Spoiler alert: this article contains details about seasons one to eight of Spiral, which concludes in the UK on BBC Four on Saturday.
How do you sum up Spiral, a show that – over the course of eight seasons and 86 episodes – has evolved from a buzzy breakout hit to a long-in-the-tooth warhorse? To heap effusive praise on the knotty Parisian crime drama would hardly be in keeping with its perpetually overcast mood. But as its final double bill looms this week, the series known in its homeland as Engrenages is certainly deserving of more than an oblique Gallic shrug.
When it made its UK debut in 2006, Spiral offered a bracingly unvarnished look at the dark underbelly of the City of Light, a place where unspeakable crimes were investigated by cops who waded deep into moral murk and rarely emerged untainted. The plainclothes CID squad – led by the prickly, single-minded Laure (Caroline Proust) – had cowboy swagger to match their handguns, routinely riding roughshod over procedure in their pursuit of justice. Since those early days, heavy-set brawler Gilou (Thierry Godard) has consistently blurred the line between cop and criminal; season eight has seen him play to those strengths by going undercover with a violent, predatory gang, putting yet more stress on his complex relationship with Laure.
If the wayward CID cops generate Spiral’s thrilling street-level energy, its legal characters exist in a slightly more rarefied – if no less cut-throat – milieu. From the outset, the tall and sharply handsome lawyer Pierre (Grégory Fitoussi) was the most photogenic presence in a rogue’s gallery of battered mugs. The brooding Fitoussi became the de facto face of the series, something that the writing steered into cleverly.
The charismatic, self-regarding Pierre always had the air of being groomed for greater things, even if his supposedly brilliant legal mind seemed to fail him in personal dealings with Laure and his ruthlessly ambitious colleague Joséphine (Audrey Fleurot), both of whom were capable of making his moral compass waver. Pierre’s unexpected departure in season five was the drama’s biggest inflection point, but underlined that the show had always been an ensemble effort. It also felt weirdly appropriate: this nobly featured lawyer was just a little too clean-cut for the fatalistic Spiral universe, so off to Mr Selfridge it was.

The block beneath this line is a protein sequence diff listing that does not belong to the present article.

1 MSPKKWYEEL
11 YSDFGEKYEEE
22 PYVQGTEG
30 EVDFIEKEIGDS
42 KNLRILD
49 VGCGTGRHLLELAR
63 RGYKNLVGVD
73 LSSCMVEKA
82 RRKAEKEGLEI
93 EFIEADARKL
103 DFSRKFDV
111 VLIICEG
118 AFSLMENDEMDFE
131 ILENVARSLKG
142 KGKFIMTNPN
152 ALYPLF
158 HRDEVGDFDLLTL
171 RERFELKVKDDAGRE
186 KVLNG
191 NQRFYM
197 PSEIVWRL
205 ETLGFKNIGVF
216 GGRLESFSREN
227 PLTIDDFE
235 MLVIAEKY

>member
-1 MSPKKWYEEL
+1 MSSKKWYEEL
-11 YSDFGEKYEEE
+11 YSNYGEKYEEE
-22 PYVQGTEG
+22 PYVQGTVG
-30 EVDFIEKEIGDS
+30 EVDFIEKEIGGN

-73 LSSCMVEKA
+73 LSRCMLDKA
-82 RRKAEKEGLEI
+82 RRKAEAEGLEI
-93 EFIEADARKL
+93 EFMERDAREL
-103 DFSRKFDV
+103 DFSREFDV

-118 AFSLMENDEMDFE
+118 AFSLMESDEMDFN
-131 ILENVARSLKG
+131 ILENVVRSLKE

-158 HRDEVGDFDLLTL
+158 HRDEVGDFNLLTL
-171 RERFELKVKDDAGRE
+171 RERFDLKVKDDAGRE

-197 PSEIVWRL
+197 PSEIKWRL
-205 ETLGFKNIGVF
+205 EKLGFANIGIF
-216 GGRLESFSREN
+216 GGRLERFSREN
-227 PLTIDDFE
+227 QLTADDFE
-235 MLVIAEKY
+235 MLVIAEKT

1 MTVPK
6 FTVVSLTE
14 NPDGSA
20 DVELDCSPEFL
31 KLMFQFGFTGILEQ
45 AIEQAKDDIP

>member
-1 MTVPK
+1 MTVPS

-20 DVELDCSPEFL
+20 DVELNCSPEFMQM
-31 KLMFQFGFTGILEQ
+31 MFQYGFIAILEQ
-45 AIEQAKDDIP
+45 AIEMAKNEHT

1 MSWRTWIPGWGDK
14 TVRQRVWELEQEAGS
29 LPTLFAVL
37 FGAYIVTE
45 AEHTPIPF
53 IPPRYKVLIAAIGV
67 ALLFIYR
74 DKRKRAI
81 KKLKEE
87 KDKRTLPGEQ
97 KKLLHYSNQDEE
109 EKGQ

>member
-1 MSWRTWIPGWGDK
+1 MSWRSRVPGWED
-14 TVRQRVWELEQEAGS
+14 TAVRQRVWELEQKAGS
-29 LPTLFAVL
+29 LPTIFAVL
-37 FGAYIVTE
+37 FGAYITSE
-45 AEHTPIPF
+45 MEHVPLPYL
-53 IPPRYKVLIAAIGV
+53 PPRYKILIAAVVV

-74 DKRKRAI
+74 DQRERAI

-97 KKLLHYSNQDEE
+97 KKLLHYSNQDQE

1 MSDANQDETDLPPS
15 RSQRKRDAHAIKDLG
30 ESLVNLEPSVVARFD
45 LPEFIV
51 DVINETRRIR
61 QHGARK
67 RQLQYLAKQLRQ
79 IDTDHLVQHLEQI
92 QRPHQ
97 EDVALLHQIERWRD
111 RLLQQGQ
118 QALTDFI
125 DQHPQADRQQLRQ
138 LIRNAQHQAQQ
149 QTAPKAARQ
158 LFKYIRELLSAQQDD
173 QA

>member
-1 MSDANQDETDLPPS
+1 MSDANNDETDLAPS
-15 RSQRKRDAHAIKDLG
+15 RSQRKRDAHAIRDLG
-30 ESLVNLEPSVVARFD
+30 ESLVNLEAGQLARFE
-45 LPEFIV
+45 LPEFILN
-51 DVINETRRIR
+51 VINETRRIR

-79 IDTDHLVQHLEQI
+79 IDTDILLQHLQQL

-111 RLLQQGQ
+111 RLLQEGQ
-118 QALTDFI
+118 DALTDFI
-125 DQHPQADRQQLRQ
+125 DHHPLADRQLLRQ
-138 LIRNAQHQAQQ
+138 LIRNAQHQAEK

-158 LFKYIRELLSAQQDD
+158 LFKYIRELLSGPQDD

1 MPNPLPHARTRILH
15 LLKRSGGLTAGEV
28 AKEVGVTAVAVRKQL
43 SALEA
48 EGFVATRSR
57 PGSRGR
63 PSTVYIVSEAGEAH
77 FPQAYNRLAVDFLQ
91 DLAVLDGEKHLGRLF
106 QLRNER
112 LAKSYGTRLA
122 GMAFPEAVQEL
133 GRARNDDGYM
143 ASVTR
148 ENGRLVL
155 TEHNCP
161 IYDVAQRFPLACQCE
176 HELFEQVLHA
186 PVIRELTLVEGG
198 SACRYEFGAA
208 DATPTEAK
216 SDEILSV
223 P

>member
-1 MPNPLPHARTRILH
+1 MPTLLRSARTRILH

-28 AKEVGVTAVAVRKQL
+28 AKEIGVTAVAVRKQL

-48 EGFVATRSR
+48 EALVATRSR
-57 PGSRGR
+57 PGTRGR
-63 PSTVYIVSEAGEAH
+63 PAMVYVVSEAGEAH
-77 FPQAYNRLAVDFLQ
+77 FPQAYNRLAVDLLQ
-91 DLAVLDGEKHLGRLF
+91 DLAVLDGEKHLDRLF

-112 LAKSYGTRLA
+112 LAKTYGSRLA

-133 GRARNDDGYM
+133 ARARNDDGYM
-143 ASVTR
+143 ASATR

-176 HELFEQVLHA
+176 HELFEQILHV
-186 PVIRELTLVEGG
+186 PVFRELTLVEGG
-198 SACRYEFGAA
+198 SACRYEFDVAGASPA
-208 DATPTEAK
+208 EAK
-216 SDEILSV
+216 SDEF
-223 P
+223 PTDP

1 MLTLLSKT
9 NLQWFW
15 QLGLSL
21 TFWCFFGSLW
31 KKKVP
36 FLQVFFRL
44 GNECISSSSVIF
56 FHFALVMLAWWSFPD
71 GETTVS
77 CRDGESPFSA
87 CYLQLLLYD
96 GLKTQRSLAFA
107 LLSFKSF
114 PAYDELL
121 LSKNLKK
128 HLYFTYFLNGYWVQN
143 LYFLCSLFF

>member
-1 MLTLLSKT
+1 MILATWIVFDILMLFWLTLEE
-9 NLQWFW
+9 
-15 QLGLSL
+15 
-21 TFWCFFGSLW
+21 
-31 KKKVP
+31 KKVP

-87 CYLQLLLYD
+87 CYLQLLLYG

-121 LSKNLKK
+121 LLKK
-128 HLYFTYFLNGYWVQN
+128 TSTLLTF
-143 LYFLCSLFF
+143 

With season-long story arcs tackling grisly cases involving serial killers, terrorism and human trafficking, Spiral also offered British viewers the novelty of witnessing an unfamiliar judicial system in action. Investigating judges – typified by the scarecrow-like veteran Roban (Philippe Duclos) – are encouraged to abandon the bench and take a more hands-on approach, following leads out in the real world. Like a cross between Arsène Wenger and Columbo, foxy old Roban was one of Spiral’s most magnificent creations; his absence in the current season has added to the sense that things are winding down.
Spiral has spanned a time of unimaginable change in how we consume TV. Its earliest seasons predated the launch of BBC iPlayer, so early adopters would trade DVD box sets. If season three was when the series hit its cultural stride – coinciding with the launch of the Guardian’s recap blogs, a bustling forum for sharp-eyed analysis and philosophical musing – it was also about to be overshadowed by the rise of Nordic noir. But with its relatively unhurried production schedule, Spiral has comfortably outlasted The Killing, The Bridge and any other comparable Euro-crime rival, even considering the smörgåsbord on offer from Channel 4’s excellent Walter Presents strand. It has now become such a longstanding TV fixture that, despite its routinely unsettling subject matter, tuning in and hearing the familiar phrase “Précédemment d’Engrenages” feels like comfort viewing.
All eight seasons are available on iPlayer for most of the year to come. While the comprehensive box set approach may have drained this weekend’s finale of some of its tension – aficionados have probably already watched to the end – it does mean that anyone who dropped off after season three or four has every opportunity to catch up. Even if it sometimes leaned into cop-show cliche, Spiral will always be the most formidable of French policiers – a law unto itself.
Spiral’s final double bill airs on BBC Four on Saturday at 9pm; all eight seasons are available on iPlayer
— to www.theguardian.com